In a new report released in July, the European Environment Agency (EEA) recommends initiatives towards achieving circularity in wastewater treatment.
Urban wastewater treatment in Europe, the report notes, has focused on treating wastewater before returning it to the environment. However, there are significant opportunities for wastewater treatment facilities to become more resource efficient and more circular.
One aspect of urban wastewater treatment is the fact that it is highly energy intensive and, if the energy is sourced from fossil fuels or biomass, greenhouse gases are emitted in the process. Another key aspect is the release of persistent pollutants into wastewater which require advanced treatment to remove them from the water, resulting in these pollutants remaining in sewage sludge, diminishing its potential for reuse.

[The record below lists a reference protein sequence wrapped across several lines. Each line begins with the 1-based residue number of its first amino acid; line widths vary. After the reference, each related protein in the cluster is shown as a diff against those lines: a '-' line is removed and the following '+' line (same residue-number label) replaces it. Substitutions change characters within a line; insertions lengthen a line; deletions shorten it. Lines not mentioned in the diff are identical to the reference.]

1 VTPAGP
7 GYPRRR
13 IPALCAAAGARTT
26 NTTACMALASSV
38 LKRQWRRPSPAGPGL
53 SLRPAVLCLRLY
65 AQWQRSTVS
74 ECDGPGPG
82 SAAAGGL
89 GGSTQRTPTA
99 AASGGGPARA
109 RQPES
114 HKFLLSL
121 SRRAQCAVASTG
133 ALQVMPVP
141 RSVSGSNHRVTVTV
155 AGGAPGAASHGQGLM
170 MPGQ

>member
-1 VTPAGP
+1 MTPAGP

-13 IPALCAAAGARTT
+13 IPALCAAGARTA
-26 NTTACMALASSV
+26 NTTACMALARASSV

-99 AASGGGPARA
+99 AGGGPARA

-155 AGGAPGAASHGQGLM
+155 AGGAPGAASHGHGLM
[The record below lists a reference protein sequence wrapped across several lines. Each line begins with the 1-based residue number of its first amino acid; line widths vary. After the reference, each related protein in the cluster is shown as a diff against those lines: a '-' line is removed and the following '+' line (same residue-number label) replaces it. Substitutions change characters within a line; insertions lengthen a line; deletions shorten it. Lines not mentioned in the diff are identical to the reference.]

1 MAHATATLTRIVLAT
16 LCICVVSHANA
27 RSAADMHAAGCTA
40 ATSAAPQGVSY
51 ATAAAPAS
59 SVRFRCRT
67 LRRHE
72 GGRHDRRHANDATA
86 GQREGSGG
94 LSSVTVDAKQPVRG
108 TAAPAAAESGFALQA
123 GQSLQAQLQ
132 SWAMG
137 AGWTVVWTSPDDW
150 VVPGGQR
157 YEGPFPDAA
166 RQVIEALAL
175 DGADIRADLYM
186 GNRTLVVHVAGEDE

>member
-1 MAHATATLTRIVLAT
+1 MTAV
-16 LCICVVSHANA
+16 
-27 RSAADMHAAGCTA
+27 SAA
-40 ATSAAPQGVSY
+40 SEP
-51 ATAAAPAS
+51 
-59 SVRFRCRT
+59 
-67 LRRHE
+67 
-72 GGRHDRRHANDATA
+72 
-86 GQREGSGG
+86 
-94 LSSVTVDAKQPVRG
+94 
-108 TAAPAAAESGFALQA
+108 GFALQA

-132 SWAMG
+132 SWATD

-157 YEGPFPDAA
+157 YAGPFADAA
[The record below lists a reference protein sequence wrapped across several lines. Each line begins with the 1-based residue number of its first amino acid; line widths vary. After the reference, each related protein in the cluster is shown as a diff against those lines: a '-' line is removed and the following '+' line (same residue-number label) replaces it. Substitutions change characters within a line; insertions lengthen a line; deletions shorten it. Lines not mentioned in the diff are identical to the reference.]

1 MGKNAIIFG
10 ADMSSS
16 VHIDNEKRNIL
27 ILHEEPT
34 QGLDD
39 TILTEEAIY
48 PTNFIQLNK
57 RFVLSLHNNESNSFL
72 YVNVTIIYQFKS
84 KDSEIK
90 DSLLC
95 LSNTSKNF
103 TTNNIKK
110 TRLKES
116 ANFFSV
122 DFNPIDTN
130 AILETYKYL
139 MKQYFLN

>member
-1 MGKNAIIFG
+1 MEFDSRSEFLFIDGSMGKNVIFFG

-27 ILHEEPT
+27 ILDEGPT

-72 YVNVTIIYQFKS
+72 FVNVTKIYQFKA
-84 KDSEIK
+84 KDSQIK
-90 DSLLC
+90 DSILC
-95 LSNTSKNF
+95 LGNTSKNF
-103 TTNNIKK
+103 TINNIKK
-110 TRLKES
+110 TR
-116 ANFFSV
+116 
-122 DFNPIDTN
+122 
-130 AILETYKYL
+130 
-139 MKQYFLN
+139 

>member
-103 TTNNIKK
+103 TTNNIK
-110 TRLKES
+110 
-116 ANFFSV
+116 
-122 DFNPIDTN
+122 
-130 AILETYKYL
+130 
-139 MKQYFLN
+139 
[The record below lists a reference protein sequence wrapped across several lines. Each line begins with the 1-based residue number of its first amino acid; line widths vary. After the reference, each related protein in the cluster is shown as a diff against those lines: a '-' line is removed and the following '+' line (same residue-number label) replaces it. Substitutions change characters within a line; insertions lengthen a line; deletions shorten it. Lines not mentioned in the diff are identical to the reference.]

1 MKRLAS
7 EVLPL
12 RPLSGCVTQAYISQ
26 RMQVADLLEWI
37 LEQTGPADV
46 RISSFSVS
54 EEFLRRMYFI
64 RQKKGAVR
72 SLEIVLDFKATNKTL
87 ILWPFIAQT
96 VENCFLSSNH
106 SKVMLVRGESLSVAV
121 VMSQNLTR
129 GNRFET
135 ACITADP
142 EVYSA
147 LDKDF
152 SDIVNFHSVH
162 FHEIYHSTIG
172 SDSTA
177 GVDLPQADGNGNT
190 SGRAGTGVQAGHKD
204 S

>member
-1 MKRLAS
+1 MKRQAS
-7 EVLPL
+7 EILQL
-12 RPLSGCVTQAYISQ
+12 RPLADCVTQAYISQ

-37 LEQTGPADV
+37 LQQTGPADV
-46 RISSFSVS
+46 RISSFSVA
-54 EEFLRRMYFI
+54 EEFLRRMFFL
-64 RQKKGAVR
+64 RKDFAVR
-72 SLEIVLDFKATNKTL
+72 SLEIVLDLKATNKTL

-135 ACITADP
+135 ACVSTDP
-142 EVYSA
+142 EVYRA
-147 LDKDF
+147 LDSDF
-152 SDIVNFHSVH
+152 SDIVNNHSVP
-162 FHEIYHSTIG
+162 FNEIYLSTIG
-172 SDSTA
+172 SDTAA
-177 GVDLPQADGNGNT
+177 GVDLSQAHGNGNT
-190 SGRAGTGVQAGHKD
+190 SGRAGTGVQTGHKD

Rather, the EEA recommends that Urban Wastewater Treatment Plants (UWTPs) be more widely recognised as ‘resource hubs’ which offer the potential to recover elements and energy from the wastewater. This requires adaptation of existing legislation, as in many cases the (re)use of waste is restricted by law.
Also, at EU level, the regulation of UWTP’s focused on maintaining the quality of surface water and groundwater in Europe. The 1991 Urban Wastewater Treatment Directive does not cover greenhouse gases, whereas UWTP’s are a significant source of emissions. Also, the directive is outdated, listing a small range of controlled substances in comparison with the range of substances that are produced now - three decades later.
On the one hand, viewing UWTP’s as resource hubs, undertaking measures to reduce emissions and recover elements is key to the circular economy. On the other hand, ‘upstream’ measures such as limiting the substances that may be discharged into drains and pre-treating effluent before its release into the sewers can also contribute to circularity.